A bit further down the road, you’ll come across a much smaller church, dedicated to Lisbon’s patron saint, Santo António. This quaint little church was constructed on the site of the birthplace of Saint Anthony, who’s also the patron saint of lovers. Just outside the church, you’ll find a statue, depicting the patron saint with an open book – and here’s why you should make a quick stop on your way down! According to a legend, if a girl manages to throw a coin and make it land in the book of the saint, she will find a new (or better) partner. Worth a shot, isn’t it ;)? Guess who made the effort and actually landed a coin in the book (and it sure wasn’t easy!), while being cheered by a random Japanese tourist ;).

From here, I took the tram 28 again – which conveniently stops right in front of the church – to get back to Rossio Square. From here, it’s only a short walk to another amazing viewpoint – the Santa Justa elevator

5. Elevador de Santa Justa

The Elevador de Santa Justa might just be one of the quirkiest tourist attractions I’ve ever seen. Actually, I didn’t know about its existence until I saw captures of this unusual structure on Instagram, and I got intrigued immediately! The elevator is 45 meters high and you can see it towering above the streets of Baixa from a distance, so don’t worry about not being able to find it. It’s situated (quite unsurprisingly) at the Rue de Santa Justa, connecting the lower part of town (Baixa quarter) with the upper part around the Largo do Carmo (a square surrounding the ruins of Carmo Convent – an interesting sight in its own right, too!). The elevator was originally designed to help people get from one part of the town to another, as it is quite a steep climb otherwise! Upon its opening to public in 1902, 3000 tickets were sold to transport people up, making it a useful addition to the city’s transportation system.

Nowadays, the lift is an immensely popular tourist attraction in Lisbon, with a long queue for the elevator forming from early morning (it opens at 7:30 am) till late at night (it closes at 23:00 during summer and 21:00 during winter months). You have to buy a ticket first from the vending machine (5,30 euro for a return ticket, unless you have a Lisboa Card or a 24-hour public transport ticket), and then wait patiently to go up. The elevator can only take 20 people at once, and it’s a very short ride. However, once you reach the first platform, that’s where the fun starts: for an additional 1,50 euros, you can climb the beautiful spiral staircase to the viewing platform, and enjoy the most amazing views of Lisbon – the ruins of the Carmo Convent, Rossio Square, streets of Baixa, river Tejo and the Castelo de Sao Jorge in the distance.

Lisbon views from Santa Justa
Red rooftop views from Santa Justa elevator

*Pro tip: if you want to avoid queuing up, the actual viewing platform is also accessible from the Carmo square (Largo do Carmo), where you can visit the ruins of the Carmo Convent and the Museum of Archeology. There is also a rather nice bar overlooking the Santa Justa elevator, so it might be a nice to make a stop here and give your sore feet some rest ;).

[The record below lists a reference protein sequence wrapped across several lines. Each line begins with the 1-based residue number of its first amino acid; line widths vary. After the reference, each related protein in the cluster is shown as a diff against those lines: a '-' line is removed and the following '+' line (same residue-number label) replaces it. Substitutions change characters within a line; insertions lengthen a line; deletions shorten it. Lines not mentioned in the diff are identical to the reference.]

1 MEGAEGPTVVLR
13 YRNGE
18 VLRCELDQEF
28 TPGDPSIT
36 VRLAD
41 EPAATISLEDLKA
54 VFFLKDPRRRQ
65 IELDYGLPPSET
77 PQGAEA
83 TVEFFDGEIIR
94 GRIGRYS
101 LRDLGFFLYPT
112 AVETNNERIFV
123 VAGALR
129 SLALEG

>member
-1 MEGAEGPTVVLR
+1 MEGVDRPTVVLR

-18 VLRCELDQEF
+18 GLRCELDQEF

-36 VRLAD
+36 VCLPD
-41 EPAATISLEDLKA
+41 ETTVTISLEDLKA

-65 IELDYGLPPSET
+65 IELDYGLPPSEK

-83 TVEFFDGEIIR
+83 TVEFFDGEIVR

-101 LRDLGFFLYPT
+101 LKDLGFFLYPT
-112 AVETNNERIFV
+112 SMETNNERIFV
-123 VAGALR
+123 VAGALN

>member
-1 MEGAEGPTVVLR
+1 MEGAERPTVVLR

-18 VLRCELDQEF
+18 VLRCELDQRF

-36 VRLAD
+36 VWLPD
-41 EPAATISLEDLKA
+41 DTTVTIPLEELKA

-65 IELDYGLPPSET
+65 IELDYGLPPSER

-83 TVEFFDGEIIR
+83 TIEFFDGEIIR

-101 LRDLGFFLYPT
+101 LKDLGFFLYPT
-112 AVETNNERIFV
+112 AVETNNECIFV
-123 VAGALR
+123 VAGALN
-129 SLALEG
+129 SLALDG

6. The Belém area

Torre de Belem, Lisboa, Portugal
Torre de Belém, Lisboa, Portugal

The Belém Tower

When in Lisbon, you should devote at least a day to discovering the Belém district. Dominated by the two main attractions, the Belém Tower and the Jerónimos Monastery, there is much more to see in the Belém area. Both monuments mentioned above are inscribed on the UNESCO World Heritage List, which in itself is a good reason to visit (plus, the Belém Tower is one of the most recognisable icons of Lisbon). However, there is more to Belém than meets the eye – from the popular Pastéis de Belém bakery, with arguably the best pasteis de nata, to Berardo Collection Museum, the most visited museum of modern and contemporary art in Portugal. I’d recommend visiting the latter on Saturday, when the admission is free. Every other day, you’ll pay 5 euros to visit, but you might get 30% discount if you have purchased a Lisboa card.

Jerónimos Monastery

According to anyone I’ve spoken, visiting the Jerónimos Monastery is an absolute highlight of a trip to Lisbon. This former monastery is breathtaking inside and out, with its intricate carvings and ornate cloister walls surrounding the main square. Nowadays, it houses the Maritime Museum and the National Museum of Archeology. Unfortunately, I managed to miss a visit to the monastery, as it is closed on Mondays – so don’t make the same mistake! The same goes for the Belém Tower, which is closed for public on Mondays, but I’d skip going inside anyway to be honest, as it is famously very crowded and pretty tiny inside. Even on a regular Monday, the area was pretty crowded, but it was definitely easier to take a decent picture of both sights.

Jeronimos Monastery Belem Lisbon Portugal
Jeronimos Monastery in Belém

*Pro tip: If you decide to visit both the Belém Tower and the monastery, don’t forget you can get free access to both if you purchase a Lisboa Card for the day! The 24-hour card costs €20, but it will save you €10 for the ticket to the monastery, €6,80 for the Belém tower, and provide you with unlimited free transportation for the day. To get to and from Belém, you’ll need to either catch the train leaving from Cais do Sodré, stopping at Belém station, or by tram 15 from the city centre.